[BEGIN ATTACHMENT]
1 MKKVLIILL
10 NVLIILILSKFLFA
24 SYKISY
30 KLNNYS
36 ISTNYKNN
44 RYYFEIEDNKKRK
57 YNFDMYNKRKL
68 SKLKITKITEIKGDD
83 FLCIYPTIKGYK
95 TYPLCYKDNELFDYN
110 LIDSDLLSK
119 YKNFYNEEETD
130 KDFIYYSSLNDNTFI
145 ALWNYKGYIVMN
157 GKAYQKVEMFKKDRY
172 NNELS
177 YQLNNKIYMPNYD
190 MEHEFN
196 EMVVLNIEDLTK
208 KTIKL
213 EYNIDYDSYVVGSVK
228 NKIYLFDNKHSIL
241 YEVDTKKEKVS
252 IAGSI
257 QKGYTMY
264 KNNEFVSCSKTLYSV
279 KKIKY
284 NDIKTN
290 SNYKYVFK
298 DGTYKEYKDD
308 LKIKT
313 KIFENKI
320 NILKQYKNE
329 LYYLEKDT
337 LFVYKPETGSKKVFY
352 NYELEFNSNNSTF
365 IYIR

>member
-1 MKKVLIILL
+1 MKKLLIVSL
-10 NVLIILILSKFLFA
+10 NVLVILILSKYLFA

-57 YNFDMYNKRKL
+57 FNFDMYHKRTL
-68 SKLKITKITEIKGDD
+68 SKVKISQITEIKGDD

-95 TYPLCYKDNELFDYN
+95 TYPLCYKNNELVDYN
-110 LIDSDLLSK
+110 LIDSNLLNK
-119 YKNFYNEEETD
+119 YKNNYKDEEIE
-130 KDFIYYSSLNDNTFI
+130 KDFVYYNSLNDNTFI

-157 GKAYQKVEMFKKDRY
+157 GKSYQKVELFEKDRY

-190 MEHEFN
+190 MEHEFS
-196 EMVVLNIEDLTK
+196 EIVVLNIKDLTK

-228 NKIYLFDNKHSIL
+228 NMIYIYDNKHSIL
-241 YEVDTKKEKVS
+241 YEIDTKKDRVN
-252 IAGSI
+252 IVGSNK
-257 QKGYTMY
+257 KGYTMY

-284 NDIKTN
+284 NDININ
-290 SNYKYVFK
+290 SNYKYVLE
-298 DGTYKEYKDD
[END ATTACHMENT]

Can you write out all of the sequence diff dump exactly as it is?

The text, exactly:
1 MKKVLIILL
10 NVLIILILSKFLFA
24 SYKISY
30 KLNNYS
36 ISTNYKNN
44 RYYFEIEDNKKRK
57 YNFDMYNKRKL
68 SKLKITKITEIKGDD
83 FLCIYPTIKGYK
95 TYPLCYKDNELFDYN
110 LIDSDLLSK
119 YKNFYNEEETD
130 KDFIYYSSLNDNTFI
145 ALWNYKGYIVMN
157 GKAYQKVEMFKKDRY
172 NNELS
177 YQLNNKIYMPNYD
190 MEHEFN
196 EMVVLNIEDLTK
208 KTIKL
213 EYNIDYDSYVVGSVK
228 NKIYLFDNKHSIL
241 YEVDTKKEKVS
252 IAGSI
257 QKGYTMY
264 KNNEFVSCSKTLYSV
279 KKIKY
284 NDIKTN
290 SNYKYVFK
298 DGTYKEYKDD
308 LKIKT
313 KIFENKI
320 NILKQYKNE
329 LYYLEKDT
337 LFVYKPETGSKKVFY
352 NYELEFNSNNSTF
365 IYIR

>member
-1 MKKVLIILL
+1 MKKLLIVSL
-10 NVLIILILSKFLFA
+10 NVLVILILSKYLFA

-57 YNFDMYNKRKL
+57 FNFDMYHKRTL
-68 SKLKITKITEIKGDD
+68 SKVKISQITEIKGDD

-95 TYPLCYKDNELFDYN
+95 TYPLCYKNNELVDYN
-110 LIDSDLLSK
+110 LIDSNLLNK
-119 YKNFYNEEETD
+119 YKNNYKDEEIE
-130 KDFIYYSSLNDNTFI
+130 KDFVYYNSLNDNTFI

-157 GKAYQKVEMFKKDRY
+157 GKSYQKVELFEKDRY

-190 MEHEFN
+190 MEHEFS
-196 EMVVLNIEDLTK
+196 EIVVLNIKDLTK

-228 NKIYLFDNKHSIL
+228 NMIYIYDNKHSIL
-241 YEVDTKKEKVS
+241 YEIDTKKDRVN
-252 IAGSI
+252 IVGSNK
-257 QKGYTMY
+257 KGYTMY

-284 NDIKTN
+284 NDININ
-290 SNYKYVFK
+290 SNYKYVLE
-298 DGTYKEYKDD